My heart bloopty-blooped recently. I think that’s the term you’d find on WebMD. With a few other symptoms of concern, and since it was that time anyway, I went to the doc. He sent me to a cardiologist for an ekg and a stress test.
Stress test? Isn’t that a term that describes my life? And I’m going to pay a doctor for it now? So naturally, I’m now stressing over a stress test. Doesn’t help with the bloopty-bloops, let me tell you.
I went yesterday, totally unaware of what to expect. After a lengthy nurse interview, the doc comes in with more questions. But there was something strange about this guy. It took me a minute to figure it out: He never looked at me. He looked at the computer, at the pad on the table in front of him, but – aside from a glance or two – he never looked at ME.
He tells me there are some minor abnormalities on the ekg and I need to set up a stress test. I clear my throat. “Um… I’m having that today, right?”
“You are?” he says and checks the schedule. Of course I’m on it. In way of explanation he says, “You weren’t wearing tennis shoes.”
I wanted to answer in the vernacular of my kids when something said is totally mysterious and out-there: “The duck flies at midnight!”
Turns out you need tennis shoes for a stress test. I should have asked, I suppose, but what do I know? They have loaners (which isn’t as bad as it sounds) and it’s a good thing. If I had left at that point, there would have been no coming back.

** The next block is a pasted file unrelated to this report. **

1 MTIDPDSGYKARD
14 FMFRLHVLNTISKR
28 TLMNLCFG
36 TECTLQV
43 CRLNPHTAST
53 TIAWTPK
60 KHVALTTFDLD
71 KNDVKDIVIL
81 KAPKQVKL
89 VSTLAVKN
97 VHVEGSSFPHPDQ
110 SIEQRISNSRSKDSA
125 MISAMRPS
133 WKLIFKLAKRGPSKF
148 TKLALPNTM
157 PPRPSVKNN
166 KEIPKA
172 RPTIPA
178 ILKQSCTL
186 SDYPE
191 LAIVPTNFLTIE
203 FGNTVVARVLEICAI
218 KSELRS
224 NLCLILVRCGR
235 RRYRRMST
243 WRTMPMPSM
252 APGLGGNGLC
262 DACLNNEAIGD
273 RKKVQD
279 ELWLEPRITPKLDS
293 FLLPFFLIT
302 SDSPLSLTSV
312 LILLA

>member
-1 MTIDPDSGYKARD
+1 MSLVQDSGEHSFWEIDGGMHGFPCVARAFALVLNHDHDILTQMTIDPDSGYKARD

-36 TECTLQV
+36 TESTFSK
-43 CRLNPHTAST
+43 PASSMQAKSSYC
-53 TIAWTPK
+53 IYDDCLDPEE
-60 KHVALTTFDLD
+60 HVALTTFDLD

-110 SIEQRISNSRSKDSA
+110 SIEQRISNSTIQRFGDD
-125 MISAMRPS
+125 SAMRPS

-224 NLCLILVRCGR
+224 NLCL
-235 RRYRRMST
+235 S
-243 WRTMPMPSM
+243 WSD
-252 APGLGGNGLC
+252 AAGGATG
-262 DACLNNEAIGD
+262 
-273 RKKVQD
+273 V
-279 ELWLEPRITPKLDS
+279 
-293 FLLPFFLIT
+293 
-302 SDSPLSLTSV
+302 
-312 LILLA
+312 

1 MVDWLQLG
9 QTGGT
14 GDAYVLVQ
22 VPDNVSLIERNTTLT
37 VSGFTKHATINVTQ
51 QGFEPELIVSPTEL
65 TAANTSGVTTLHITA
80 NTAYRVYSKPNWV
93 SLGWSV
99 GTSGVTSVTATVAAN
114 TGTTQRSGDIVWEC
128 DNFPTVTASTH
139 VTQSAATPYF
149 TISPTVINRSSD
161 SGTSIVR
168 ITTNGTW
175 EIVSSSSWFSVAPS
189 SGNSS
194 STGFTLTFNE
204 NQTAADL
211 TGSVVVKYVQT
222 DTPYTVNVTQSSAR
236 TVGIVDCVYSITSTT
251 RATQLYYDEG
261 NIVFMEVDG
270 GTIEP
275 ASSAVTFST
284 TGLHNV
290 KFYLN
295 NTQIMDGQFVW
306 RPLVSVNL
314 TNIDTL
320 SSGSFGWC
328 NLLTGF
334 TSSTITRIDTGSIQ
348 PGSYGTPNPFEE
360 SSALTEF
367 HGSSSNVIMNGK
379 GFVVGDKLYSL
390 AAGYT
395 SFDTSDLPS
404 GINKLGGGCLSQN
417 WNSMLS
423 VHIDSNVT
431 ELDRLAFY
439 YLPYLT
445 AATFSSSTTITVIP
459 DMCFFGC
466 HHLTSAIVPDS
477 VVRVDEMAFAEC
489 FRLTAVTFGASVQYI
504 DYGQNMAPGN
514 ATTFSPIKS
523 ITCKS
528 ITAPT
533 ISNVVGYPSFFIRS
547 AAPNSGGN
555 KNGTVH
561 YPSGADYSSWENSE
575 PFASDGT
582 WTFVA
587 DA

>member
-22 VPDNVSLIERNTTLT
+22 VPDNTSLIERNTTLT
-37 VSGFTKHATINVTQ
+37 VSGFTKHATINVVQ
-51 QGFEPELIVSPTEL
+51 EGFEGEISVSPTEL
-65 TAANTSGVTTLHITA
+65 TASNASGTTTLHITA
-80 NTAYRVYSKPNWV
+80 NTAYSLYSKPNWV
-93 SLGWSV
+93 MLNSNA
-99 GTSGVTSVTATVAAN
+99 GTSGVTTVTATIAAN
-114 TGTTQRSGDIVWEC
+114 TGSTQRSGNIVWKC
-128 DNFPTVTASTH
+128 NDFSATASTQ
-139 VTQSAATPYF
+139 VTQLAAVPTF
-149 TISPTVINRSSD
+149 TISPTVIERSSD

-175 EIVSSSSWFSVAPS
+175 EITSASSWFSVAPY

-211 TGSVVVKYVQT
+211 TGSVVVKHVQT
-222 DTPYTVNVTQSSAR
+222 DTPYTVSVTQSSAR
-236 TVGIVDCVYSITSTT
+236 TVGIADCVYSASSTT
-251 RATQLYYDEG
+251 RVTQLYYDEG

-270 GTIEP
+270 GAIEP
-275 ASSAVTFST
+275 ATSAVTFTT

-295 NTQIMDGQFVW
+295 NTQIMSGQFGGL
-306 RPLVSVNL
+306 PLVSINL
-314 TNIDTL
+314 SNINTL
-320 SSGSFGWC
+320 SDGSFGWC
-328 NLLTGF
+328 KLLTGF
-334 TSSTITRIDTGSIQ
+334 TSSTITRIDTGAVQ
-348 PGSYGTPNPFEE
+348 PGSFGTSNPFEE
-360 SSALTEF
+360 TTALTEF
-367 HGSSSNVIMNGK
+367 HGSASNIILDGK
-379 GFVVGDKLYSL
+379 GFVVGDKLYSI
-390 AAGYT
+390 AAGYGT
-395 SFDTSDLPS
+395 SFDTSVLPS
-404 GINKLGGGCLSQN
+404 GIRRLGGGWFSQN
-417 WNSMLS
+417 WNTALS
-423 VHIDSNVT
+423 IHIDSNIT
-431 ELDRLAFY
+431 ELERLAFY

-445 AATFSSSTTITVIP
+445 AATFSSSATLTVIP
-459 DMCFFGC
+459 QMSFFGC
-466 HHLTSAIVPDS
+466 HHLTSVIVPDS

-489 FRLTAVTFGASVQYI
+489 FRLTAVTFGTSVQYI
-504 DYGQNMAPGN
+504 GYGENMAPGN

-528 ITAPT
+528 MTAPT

So then it’s into the Fun Room where for the next hour I am stickied and wired and ultrasounded and embarrassed and winded. Fortunately the only person with me was a great nurse who kept me talking about dogs (well, she talked, I gasped) and made the time go faster.
Let me cut to the chase about the bottom line for those of you interested: I’m fine. Small blood pressure problem easily dealt with. That wasn’t the whoa. The whoa was that doctor who NEVER LOOKED ME IN THE EYE.
When he came in to read the test, he kept his back to me, looking at the computer and talking that direction. When I was checking out and he was giving me final instructions, I was standing north and he faced due west the whole time he talked to me.
I don’t know how much money my insurance company is going to pay this guy who for just under two hours held my future in his hands. And I know he does these tests all the time. I also know he can be friendly – I heard him talk in annimated tones to a guy in the next room. As I left there with good news, shouldn’t I have felt relieved and happy? Instead, I felt unsettled and – may I say it? – alone.
Eye contact is such a small thing….. Except it isn’t.